North Korea Jacks Up Sand Prices, Switches Currency

Choson Ilbo (hat tip One Free Korea)
A sand supplier under virtual control of the North Korean army has notified its South Korean customers that the price of sand exported to South Korea would be going up by 60 percent.

On Thursday, the Korea International Trade Association, the Korean Aggregates Association and importers of North Korean sand said that the North recently sent an unexpected notice that it would raise the price of sand next month by W900 (US$1=W937) from US$1.6 (W1,500) to 2 euros (W2,400) per cubic meter.

Exports of North Korea’s sand, which is extracted mainly from seaside areas around Haeju, Hwanghae Province, are virtually controlled by the Ministry of People’s Armed Forces, the command authority of the North Korean People’s Army.

Chun Seong-whun, a senior research fellow with the Korean Institute for National Unification, said, “It would seem cash-strapped North Korea is trying to obtain foreign currency by raising the price of sand, which is quite flexible.”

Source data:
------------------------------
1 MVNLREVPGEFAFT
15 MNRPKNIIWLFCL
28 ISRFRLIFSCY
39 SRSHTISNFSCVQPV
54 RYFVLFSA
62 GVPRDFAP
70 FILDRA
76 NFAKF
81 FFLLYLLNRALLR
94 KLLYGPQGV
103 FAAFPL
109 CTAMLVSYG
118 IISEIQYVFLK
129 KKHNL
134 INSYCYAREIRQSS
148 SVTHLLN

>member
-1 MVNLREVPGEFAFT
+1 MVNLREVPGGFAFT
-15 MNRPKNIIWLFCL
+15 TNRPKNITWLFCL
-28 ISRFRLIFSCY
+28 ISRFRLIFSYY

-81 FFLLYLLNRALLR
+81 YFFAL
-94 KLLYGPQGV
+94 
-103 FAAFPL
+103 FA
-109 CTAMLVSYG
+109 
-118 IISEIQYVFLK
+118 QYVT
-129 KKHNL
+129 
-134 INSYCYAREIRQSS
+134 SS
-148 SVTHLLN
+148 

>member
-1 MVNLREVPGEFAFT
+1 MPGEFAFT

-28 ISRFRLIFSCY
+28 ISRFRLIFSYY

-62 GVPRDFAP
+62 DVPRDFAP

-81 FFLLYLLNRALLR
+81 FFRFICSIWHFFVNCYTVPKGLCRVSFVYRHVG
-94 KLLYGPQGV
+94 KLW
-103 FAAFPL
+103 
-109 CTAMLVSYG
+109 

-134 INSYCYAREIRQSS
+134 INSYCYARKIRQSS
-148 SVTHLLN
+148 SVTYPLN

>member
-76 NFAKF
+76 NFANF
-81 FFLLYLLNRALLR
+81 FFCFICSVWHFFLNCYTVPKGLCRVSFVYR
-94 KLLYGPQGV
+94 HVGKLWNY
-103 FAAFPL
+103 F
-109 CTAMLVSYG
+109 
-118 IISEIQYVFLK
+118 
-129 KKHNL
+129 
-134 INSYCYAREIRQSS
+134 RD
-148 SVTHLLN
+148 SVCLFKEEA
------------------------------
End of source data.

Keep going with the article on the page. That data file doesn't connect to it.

Last year around 9.09 million cubic meters of sand were imported from the North. If the same amount of sand is imported this year, the North will see an additional W8.2 billion. In addition, experts believe that the North wants to change to euros because it is under suspicion of counterfeiting dollars. An increase in sand prices could seriously undermine profits for around 20 aggregates firms in South Korea.


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